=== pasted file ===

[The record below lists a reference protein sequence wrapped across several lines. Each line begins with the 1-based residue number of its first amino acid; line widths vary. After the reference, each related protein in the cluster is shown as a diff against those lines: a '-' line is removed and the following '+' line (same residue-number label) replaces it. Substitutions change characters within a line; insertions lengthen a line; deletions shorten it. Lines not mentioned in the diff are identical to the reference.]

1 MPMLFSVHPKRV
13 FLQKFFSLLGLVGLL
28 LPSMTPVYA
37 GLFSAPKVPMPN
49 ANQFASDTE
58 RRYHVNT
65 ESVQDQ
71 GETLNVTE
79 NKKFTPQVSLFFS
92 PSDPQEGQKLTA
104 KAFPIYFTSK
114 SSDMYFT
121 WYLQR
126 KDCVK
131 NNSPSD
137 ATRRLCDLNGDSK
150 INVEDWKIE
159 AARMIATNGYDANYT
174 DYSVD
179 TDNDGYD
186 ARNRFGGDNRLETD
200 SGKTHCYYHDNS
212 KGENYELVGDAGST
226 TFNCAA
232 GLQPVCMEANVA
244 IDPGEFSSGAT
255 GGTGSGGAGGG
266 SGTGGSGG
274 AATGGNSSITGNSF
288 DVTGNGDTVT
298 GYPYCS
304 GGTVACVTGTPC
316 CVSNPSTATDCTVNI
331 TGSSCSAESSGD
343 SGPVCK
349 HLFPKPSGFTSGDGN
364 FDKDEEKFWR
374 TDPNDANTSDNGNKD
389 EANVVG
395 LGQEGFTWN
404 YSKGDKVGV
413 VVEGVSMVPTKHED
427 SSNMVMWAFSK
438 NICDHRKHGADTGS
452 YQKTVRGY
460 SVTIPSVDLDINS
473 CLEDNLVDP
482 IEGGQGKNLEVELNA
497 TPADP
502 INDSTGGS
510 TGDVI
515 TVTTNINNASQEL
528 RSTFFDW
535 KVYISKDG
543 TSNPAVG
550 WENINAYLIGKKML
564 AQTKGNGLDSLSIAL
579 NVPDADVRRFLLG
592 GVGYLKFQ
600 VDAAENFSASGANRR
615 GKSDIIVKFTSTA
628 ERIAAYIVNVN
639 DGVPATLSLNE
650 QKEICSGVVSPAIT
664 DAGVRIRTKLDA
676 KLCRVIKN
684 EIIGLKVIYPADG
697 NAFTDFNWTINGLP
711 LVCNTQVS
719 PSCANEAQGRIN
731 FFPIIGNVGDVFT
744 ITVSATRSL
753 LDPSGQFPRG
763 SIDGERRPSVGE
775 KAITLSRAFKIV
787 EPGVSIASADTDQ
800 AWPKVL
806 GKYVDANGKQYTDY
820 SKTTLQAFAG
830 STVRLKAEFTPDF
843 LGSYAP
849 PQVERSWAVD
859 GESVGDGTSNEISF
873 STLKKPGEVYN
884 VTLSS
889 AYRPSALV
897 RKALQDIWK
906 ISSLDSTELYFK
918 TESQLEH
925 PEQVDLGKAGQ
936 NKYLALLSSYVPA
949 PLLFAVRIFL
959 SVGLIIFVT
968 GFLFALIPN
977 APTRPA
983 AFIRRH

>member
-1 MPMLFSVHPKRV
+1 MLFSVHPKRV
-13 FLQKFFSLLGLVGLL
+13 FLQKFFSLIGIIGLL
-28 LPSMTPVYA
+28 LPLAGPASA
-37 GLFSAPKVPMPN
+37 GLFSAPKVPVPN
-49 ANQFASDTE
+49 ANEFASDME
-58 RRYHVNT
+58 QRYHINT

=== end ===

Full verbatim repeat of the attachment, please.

[The record below lists a reference protein sequence wrapped across several lines. Each line begins with the 1-based residue number of its first amino acid; line widths vary. After the reference, each related protein in the cluster is shown as a diff against those lines: a '-' line is removed and the following '+' line (same residue-number label) replaces it. Substitutions change characters within a line; insertions lengthen a line; deletions shorten it. Lines not mentioned in the diff are identical to the reference.]

1 MPMLFSVHPKRV
13 FLQKFFSLLGLVGLL
28 LPSMTPVYA
37 GLFSAPKVPMPN
49 ANQFASDTE
58 RRYHVNT
65 ESVQDQ
71 GETLNVTE
79 NKKFTPQVSLFFS
92 PSDPQEGQKLTA
104 KAFPIYFTSK
114 SSDMYFT
121 WYLQR
126 KDCVK
131 NNSPSD
137 ATRRLCDLNGDSK
150 INVEDWKIE
159 AARMIATNGYDANYT
174 DYSVD
179 TDNDGYD
186 ARNRFGGDNRLETD
200 SGKTHCYYHDNS
212 KGENYELVGDAGST
226 TFNCAA
232 GLQPVCMEANVA
244 IDPGEFSSGAT
255 GGTGSGGAGGG
266 SGTGGSGG
274 AATGGNSSITGNSF
288 DVTGNGDTVT
298 GYPYCS
304 GGTVACVTGTPC
316 CVSNPSTATDCTVNI
331 TGSSCSAESSGD
343 SGPVCK
349 HLFPKPSGFTSGDGN
364 FDKDEEKFWR
374 TDPNDANTSDNGNKD
389 EANVVG
395 LGQEGFTWN
404 YSKGDKVGV
413 VVEGVSMVPTKHED
427 SSNMVMWAFSK
438 NICDHRKHGADTGS
452 YQKTVRGY
460 SVTIPSVDLDINS
473 CLEDNLVDP
482 IEGGQGKNLEVELNA
497 TPADP
502 INDSTGGS
510 TGDVI
515 TVTTNINNASQEL
528 RSTFFDW
535 KVYISKDG
543 TSNPAVG
550 WENINAYLIGKKML
564 AQTKGNGLDSLSIAL
579 NVPDADVRRFLLG
592 GVGYLKFQ
600 VDAAENFSASGANRR
615 GKSDIIVKFTSTA
628 ERIAAYIVNVN
639 DGVPATLSLNE
650 QKEICSGVVSPAIT
664 DAGVRIRTKLDA
676 KLCRVIKN
684 EIIGLKVIYPADG
697 NAFTDFNWTINGLP
711 LVCNTQVS
719 PSCANEAQGRIN
731 FFPIIGNVGDVFT
744 ITVSATRSL
753 LDPSGQFPRG
763 SIDGERRPSVGE
775 KAITLSRAFKIV
787 EPGVSIASADTDQ
800 AWPKVL
806 GKYVDANGKQYTDY
820 SKTTLQAFAG
830 STVRLKAEFTPDF
843 LGSYAP
849 PQVERSWAVD
859 GESVGDGTSNEISF
873 STLKKPGEVYN
884 VTLSS
889 AYRPSALV
897 RKALQDIWK
906 ISSLDSTELYFK
918 TESQLEH
925 PEQVDLGKAGQ
936 NKYLALLSSYVPA
949 PLLFAVRIFL
959 SVGLIIFVT
968 GFLFALIPN
977 APTRPA
983 AFIRRH

>member
-1 MPMLFSVHPKRV
+1 MLFSVHPKRV
-13 FLQKFFSLLGLVGLL
+13 FLQKFFSLIGIIGLL
-28 LPSMTPVYA
+28 LPLAGPASA
-37 GLFSAPKVPMPN
+37 GLFSAPKVPVPN
-49 ANQFASDTE
+49 ANEFASDME
-58 RRYHVNT
+58 QRYHINT